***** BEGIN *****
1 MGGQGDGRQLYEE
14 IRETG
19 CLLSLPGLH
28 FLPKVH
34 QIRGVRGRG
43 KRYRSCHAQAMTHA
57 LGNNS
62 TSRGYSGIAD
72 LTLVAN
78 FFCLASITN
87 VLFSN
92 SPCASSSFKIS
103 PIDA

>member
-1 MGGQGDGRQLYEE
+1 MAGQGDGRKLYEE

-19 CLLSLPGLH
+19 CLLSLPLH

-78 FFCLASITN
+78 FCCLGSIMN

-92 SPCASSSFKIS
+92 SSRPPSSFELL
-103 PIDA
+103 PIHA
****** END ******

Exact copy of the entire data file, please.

1 MGGQGDGRQLYEE
14 IRETG
19 CLLSLPGLH
28 FLPKVH
34 QIRGVRGRG
43 KRYRSCHAQAMTHA
57 LGNNS
62 TSRGYSGIAD
72 LTLVAN
78 FFCLASITN
87 VLFSN
92 SPCASSSFKIS
103 PIDA

>member
-1 MGGQGDGRQLYEE
+1 MAGQGDGRKLYEE

-19 CLLSLPGLH
+19 CLLSLPLH

-78 FFCLASITN
+78 FCCLGSIMN

-92 SPCASSSFKIS
+92 SSRPPSSFELL
-103 PIDA
+103 PIHA